Bart M. : I am sitting here in one of the smaller rooms on the upper floor, the lonely, small window is ajar and an icy draft capriciously but determinedly blows in. A single sliver of moonlight shines upon the empty piece of parchment in front of me. The only other source of light on this dark, forsaken night is the scented black candle I just lit. Its scent, that of freshly dug graves, is being scattered across the room by the cold breeze. I sigh and reach for the goblet of dark red wine. Or is it?
Having initiated the right circumstances, I find myself ready to listen to the new Dead Witches album. A number of things have changed for the band since recording their debut album Ouija, and not all of them are pleasant. Guitarist Greg Pearson has sadly turned his back on the lands of the living and singer Virginia Monti left the band to pursue her other musical projects. Oliver Hill and Soozi Chameleone respectively filled up the empty places and joined Mark Greening (who by now has attained cult status) and Carl Geary to work on The Final Exorcism.
Just as soon as the first notes hit my ear drums a solid grin is instantly chiseled across my face and I realize Dead Witches are not dead at all. A warm glow surprises me as I let the fuzzy doom and heavy riffs wash over me and very soon I find myself immersed in a world of dark graveyards, church corruption, priestly fallacies (or phallacies) and demonic possession. Each song has something very familiar, meaning it radiates that same vintage sound Electric Wizard started, yet each of them are based on new and fresh riffing and melodies, accompanied by solid percussion. It is a hard thing to admit when you have a crush on miss Monti, but the band has found a more than adequate replacement in Soozi Chameleone. In the first song we hear vocals that somewhat correspond to those on Ouija, perhaps as a way to make the transition easier to swallow. After this we hear Chameleone giving an entirely unique approach to the singing and she does so very enthusiastically, spontaneously and originally, in a way that suits the delicious, compelling and recurring rhythms perfectly.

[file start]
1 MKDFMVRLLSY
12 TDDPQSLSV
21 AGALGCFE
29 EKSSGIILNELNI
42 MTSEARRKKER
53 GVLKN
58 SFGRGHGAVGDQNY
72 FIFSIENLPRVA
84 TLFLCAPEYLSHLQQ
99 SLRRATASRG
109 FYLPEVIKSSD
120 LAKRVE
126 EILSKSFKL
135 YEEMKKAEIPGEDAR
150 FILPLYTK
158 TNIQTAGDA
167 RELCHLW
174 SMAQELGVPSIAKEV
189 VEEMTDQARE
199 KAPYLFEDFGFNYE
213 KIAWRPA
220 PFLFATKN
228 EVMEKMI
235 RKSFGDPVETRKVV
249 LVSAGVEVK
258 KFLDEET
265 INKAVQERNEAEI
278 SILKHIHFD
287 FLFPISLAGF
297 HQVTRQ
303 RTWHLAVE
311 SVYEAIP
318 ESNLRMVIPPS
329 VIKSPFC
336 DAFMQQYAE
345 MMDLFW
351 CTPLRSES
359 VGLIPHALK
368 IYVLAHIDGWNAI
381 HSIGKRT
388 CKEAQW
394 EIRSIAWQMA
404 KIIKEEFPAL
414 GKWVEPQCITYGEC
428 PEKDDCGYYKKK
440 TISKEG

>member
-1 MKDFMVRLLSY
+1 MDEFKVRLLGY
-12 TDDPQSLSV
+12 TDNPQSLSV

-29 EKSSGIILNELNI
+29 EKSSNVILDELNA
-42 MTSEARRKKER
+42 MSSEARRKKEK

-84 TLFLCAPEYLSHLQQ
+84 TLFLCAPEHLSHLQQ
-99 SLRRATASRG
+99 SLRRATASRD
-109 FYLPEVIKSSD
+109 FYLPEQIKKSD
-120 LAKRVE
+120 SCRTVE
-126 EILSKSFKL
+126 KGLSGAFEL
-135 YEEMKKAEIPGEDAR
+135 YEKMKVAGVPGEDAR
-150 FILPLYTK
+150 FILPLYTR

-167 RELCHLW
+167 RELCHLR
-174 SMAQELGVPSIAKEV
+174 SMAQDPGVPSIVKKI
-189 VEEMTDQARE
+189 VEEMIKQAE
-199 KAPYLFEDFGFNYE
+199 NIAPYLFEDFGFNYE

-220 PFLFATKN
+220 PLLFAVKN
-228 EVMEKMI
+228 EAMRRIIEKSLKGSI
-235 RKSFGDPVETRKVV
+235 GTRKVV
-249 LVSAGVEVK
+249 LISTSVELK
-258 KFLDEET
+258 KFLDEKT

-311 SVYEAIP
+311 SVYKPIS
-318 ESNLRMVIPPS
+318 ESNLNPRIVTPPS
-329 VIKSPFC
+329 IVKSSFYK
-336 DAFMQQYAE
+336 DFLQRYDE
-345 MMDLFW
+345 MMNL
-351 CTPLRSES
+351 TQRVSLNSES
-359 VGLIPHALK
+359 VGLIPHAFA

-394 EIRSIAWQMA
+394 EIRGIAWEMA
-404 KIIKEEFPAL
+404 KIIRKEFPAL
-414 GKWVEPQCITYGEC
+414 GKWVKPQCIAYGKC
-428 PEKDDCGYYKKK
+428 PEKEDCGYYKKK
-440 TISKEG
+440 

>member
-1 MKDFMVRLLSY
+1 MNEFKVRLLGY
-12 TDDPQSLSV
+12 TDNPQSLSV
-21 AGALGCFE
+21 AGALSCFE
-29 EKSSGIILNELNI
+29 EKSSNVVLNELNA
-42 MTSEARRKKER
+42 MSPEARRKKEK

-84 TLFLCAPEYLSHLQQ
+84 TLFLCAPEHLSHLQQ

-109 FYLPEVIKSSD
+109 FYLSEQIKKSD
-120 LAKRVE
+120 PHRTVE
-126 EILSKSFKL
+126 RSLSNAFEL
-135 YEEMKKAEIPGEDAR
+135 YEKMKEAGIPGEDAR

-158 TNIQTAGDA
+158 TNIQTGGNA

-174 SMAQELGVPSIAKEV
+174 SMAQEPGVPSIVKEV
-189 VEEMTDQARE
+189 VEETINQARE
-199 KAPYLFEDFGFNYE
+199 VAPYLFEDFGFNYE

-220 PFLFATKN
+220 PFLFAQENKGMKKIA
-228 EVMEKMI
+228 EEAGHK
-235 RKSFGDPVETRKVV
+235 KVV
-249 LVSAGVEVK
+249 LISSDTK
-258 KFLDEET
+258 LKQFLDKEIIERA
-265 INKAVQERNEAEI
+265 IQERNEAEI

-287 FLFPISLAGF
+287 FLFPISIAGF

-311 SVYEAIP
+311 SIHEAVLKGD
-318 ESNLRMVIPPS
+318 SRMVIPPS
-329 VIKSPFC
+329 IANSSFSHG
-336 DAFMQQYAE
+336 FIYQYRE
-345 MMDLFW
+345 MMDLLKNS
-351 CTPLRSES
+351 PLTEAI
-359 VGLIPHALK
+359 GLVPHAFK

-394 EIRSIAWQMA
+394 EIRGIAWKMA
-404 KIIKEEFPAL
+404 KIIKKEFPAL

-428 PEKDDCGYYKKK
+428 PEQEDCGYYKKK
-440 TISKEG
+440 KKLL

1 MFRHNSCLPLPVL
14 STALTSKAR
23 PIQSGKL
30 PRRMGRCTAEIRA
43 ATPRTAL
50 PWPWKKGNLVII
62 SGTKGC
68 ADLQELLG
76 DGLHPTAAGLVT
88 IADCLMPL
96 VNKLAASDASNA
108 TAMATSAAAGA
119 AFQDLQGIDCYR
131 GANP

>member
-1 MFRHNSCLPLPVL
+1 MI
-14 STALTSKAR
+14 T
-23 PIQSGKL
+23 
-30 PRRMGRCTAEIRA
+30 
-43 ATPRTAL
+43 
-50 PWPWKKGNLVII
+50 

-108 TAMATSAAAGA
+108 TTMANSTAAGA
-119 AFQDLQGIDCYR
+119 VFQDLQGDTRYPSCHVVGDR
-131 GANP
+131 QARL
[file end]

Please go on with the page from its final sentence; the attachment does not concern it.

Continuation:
I mentioned Electric Wizard, which should not be a surprise knowing that Greening is one of their founding members, and even though the influences are noticeable beyond a doubt, Dead Witches should definitely not be seen as an extension of that band. They have a distinctly different sound and it feels more like an evolution that decided to head in a different direction than the Wizard did. With The Final Exorcism Dead Witches make their presence undeniably known, and where Ouija is an album on which they appear to be still searching for a definite sound, this one puts them solidly on the map. Begone, ye merry gentlemen!